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Chapter 8: Positivism and the Crisis of Western Civilization

2. The Misinterpretation of the Human Condition

As all brands of positivism see it, the eminent role man plays on the earth is the effect of his progress in the cognition of the interconnectedness of natural—i.e., not specifically mental and volitional—phenomena and in its utilization for technological and therapeutical behavior. Modern industrial civilization, the spectacular affluence it has produced, and the unprecedented increase in population figures it has made possible are the fruits of the progressive advancement of the experimental natural sciences. The main factor in improving the lot of mankind is science, i.e., in the positivistic terminology, the natural sciences. In the context of this philosophy society appears as a gigantic factory and all social problems as technological problems to be solved by "social engineering." What, for example, is lacking to the so-called underdeveloped countries is, in the light of this doctrine, the "know-how," sufficient familiarity with scientific technology.

It is hardly possible to misinterpret mankind's history more thoroughly. The fundamental fact that enabled man to elevate his species above the level of the beasts and the horrors of biological competition was the discovery of the principle of the higher productivity of cooperation under a system of the division of labor, that great cosmic principle of becoming. What improved and still improves the fecundity of human efforts is the progressive accumulation of capital goods without which no technological innovation could ever be practically utilized. No technological computation and calculation would be possible in an environment that would not employ a generally used medium of exchange, money. Modern industrialization, the practical employment of the discoveries of the natural sciences, is intellectually conditioned by the operation of a market economy in which prices, in terms of money, for the factors of production are established and thus the opportunity is given to the engineer to contrast the costs and the proceeds to be expected from alternative projects. The quantification of physics and chemistry would be useless for technological planning if there were no economic calculation.1 What is lacking to the underdeveloped nations is not knowledge, but capital.2

The popularity and the prestige that the experimental methods of the natural sciences enjoy in our age and the dedication of ample funds for the conduct of laboratory research are attendant phenomena of capitalism's progressive accumulation of capital. What transformed the world of horse-drawn carriages, sailing ships, and windmills step by step into a world of airplanes and electronics was the laissez-faire principle of Manchesterism. Large savings, continuously in search of the most profitable investment opportunities, are providing the resources needed for rendering the accomplishments of the physicists and chemists utilizable for the improvement of business activities. What is called economic progress is the joint effect of the activities of the three progressive groups—or classes—of the savers, the scientist-inventors, and the entrepreneurs, operating in a market economy as far as it is not sabotaged by the endeavors of the nonprogressive majority of the routinists and the public policies supported by them.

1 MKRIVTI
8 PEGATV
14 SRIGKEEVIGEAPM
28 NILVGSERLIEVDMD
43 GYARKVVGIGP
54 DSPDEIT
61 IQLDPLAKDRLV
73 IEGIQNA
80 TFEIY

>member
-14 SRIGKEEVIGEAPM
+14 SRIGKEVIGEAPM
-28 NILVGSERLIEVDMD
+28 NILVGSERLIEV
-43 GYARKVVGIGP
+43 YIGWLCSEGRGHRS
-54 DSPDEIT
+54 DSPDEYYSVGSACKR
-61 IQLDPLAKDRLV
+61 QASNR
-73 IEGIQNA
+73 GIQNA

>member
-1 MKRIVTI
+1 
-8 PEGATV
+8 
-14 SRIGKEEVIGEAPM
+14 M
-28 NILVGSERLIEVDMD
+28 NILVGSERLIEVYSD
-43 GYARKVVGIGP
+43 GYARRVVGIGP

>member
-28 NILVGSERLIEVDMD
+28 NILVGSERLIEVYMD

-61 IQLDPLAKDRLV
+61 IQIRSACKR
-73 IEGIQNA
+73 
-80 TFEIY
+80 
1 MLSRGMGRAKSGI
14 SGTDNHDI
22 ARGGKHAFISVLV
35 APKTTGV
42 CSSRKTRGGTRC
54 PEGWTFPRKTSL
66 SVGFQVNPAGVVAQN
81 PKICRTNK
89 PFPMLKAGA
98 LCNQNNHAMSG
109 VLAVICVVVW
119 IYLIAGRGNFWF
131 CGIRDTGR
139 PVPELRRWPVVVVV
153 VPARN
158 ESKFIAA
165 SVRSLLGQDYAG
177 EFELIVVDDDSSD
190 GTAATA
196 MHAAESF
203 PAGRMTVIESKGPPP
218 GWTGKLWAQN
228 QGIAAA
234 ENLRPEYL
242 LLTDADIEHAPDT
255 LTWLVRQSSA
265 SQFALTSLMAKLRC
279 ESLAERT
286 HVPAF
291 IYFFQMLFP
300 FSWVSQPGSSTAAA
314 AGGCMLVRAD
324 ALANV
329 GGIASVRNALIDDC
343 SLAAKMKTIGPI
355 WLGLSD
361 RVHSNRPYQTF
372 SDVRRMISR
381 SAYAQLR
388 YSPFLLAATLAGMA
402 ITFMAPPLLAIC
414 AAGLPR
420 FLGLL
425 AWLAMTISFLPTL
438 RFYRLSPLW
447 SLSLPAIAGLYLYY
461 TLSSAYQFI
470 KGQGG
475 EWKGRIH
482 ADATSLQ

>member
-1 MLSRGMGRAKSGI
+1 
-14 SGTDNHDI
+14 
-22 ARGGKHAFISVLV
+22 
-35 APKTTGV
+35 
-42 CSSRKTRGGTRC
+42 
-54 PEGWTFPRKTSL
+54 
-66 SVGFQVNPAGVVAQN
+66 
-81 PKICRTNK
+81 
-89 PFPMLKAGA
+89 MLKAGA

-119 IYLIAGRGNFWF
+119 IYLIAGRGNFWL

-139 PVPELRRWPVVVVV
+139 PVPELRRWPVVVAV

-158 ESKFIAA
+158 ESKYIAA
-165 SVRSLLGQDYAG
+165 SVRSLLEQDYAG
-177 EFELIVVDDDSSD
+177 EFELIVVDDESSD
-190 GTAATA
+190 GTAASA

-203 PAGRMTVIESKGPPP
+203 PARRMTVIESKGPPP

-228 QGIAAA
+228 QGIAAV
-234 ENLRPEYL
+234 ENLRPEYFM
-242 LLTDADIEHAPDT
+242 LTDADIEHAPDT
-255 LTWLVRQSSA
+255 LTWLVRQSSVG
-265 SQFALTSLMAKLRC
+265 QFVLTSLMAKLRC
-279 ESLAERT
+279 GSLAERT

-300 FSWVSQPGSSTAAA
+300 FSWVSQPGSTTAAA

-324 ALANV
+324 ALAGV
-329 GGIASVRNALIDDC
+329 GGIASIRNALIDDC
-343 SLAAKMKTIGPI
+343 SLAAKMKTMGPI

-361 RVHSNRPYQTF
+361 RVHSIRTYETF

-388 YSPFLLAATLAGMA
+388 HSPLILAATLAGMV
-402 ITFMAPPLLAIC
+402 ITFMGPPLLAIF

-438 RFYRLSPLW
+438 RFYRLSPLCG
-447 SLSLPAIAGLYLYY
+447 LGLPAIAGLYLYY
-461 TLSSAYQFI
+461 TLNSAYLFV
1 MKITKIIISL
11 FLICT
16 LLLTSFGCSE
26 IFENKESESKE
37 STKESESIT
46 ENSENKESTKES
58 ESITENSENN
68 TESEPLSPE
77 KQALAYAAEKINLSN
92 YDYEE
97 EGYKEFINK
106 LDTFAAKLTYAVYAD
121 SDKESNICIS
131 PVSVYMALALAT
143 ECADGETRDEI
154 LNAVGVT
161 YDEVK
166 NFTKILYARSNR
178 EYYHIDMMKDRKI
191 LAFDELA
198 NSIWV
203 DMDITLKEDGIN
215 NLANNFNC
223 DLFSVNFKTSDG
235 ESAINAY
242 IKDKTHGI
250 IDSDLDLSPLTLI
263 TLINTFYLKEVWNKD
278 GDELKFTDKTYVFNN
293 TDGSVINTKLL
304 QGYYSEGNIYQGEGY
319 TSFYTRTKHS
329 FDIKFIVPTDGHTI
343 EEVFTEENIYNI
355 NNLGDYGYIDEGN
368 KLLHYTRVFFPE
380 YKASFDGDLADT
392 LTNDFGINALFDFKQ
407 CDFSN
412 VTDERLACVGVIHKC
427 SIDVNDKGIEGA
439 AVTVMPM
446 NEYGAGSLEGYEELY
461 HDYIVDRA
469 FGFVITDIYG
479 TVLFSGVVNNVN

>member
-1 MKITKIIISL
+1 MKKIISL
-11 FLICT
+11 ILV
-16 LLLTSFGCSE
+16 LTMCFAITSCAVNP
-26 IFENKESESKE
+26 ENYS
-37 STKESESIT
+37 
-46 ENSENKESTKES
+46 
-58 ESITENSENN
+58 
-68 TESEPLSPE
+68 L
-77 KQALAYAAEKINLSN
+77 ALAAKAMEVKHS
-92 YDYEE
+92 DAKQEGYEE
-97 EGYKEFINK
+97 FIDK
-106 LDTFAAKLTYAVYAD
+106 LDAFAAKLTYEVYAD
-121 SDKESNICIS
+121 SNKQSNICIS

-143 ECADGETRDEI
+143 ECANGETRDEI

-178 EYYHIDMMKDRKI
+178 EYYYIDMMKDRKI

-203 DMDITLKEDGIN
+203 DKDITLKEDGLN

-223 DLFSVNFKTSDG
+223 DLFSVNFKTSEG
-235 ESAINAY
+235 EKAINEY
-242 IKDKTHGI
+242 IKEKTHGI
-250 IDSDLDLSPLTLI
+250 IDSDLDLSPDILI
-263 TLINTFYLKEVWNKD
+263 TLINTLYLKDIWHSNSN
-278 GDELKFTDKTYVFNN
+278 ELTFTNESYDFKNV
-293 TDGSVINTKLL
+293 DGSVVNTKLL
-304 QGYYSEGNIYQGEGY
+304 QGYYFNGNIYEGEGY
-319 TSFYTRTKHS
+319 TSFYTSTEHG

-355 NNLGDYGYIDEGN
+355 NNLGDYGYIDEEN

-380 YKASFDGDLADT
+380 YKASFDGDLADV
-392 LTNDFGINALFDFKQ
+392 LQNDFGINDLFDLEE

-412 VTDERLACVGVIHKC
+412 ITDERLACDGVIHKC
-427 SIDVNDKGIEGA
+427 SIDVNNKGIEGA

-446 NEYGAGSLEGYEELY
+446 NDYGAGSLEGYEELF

What begot all those technological and therapeutical achievements that characterize our age was not science, but the social and political system of capitalism. Only in the climate of huge capital accumulation could experimentalism develop from a pastime of geniuses like Archimedes and Leonardo da Vinci into a well-organized systematic pursuit of knowledge. The much decried acquisitiveness of the promoters and speculators was intent upon applying the accomplishments of scientific research to the improvement of the masses' standard of living. In the ideological environment of our age, which, driven by a fanatical hatred of the "bourgeois," is anxious to substitute the "service" principle for the "profit" principle, technological innovation is more and more directed toward the fabrication of efficient instruments of war and destruction.

The research activities of the experimental natural sciences are in themselves neutral with regard to any philosophical and political issue. But they can thrive and become beneficial for mankind only where there prevails a social philosophy of individualism and freedom.

In stressing the fact that the natural sciences owe all their achievements to experience, positivism merely repeated a truism which since the demise of Naturphilosophie nobody any longer disputed. In disparaging the methods of the sciences of human action, it paved the way for the forces that are sapping the foundations of Western civilization.

  • 1. About the problems of economic calculation, seeMises, Human Action, pp. 201-32 and Human Action 691-711.
  • 2. This answers also the often raised question why the ancient Greeks did not construct steam engines although their physics gave them the theoretical knowledge required. They did not conceive the primary importance of saving and capital formation.